At least 75% of the dev shops that we see are using some form of Agile. Very few are following a pure form of any specific flavor i.e. Scrum, Extreme Programming, etc. but rather most are using some hybrid method. Some teams measure velocity while other don’t. Some teams have dedicated ScrumMasters while others have the engineering managers perform this role. While most team’s processes could be tweaked, none of these are the real problem.
The biggest mistake companies make implementing Agile and thus the cause of most of their problems is they don’t understand that Agile is a business process, not a software development methodology. Thus, the business owners or their delegates, product managers, must be involved at every step.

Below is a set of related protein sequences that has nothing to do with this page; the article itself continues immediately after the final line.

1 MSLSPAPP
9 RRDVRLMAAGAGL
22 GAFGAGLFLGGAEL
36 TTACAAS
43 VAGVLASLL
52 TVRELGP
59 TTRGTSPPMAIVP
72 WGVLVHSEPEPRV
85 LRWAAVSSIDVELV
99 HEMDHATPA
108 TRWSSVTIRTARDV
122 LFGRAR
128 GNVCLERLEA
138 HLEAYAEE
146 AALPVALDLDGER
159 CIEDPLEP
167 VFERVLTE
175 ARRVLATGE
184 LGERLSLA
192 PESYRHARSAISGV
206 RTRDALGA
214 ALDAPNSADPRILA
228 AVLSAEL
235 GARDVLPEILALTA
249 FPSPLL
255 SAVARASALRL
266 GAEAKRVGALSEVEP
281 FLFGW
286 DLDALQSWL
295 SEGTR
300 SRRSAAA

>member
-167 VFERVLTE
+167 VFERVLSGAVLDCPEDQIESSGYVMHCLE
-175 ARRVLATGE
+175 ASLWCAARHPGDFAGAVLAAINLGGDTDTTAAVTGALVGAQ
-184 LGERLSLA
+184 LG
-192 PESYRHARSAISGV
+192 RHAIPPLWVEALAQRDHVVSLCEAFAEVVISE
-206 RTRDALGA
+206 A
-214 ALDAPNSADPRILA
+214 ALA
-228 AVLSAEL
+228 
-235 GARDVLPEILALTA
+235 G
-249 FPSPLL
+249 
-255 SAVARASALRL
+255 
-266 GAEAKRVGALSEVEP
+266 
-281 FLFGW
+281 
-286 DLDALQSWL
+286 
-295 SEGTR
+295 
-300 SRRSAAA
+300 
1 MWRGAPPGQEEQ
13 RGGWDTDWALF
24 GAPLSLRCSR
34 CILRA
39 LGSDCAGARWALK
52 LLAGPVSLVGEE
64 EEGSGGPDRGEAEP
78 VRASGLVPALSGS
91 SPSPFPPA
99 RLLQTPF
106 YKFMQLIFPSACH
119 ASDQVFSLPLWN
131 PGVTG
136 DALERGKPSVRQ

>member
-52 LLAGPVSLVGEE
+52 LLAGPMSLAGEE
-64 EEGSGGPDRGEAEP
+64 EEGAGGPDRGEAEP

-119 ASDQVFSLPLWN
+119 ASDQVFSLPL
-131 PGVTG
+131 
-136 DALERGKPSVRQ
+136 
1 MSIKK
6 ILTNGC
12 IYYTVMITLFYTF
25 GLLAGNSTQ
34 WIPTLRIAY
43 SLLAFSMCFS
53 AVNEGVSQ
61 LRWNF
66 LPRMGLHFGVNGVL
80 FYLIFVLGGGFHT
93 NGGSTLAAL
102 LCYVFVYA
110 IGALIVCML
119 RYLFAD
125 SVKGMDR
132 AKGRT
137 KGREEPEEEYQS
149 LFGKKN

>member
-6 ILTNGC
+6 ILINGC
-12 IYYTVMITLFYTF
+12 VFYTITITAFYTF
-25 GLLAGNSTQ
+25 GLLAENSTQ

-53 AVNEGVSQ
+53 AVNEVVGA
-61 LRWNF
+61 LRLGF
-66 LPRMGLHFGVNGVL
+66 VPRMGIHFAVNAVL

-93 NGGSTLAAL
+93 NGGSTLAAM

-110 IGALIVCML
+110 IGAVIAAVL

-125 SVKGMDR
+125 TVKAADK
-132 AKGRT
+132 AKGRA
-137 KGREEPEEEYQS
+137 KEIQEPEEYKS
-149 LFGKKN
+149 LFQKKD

We’ve argued before that Agile teams must sit together because communication degrades at a rate of square the distance. Not having product managers with the Agile team involved in the entire process and (if you’ve moved from a Waterfall methodology) not having detailed specifications, is the worst possible scenario. Developers either need someone siting beside them to help with product decisions (Agile) or a detailed spec to work from (Waterfall).
Agile is a business process which requires the business to be involved in the product development process. It does not mean you get to stop writing specs and not be involved.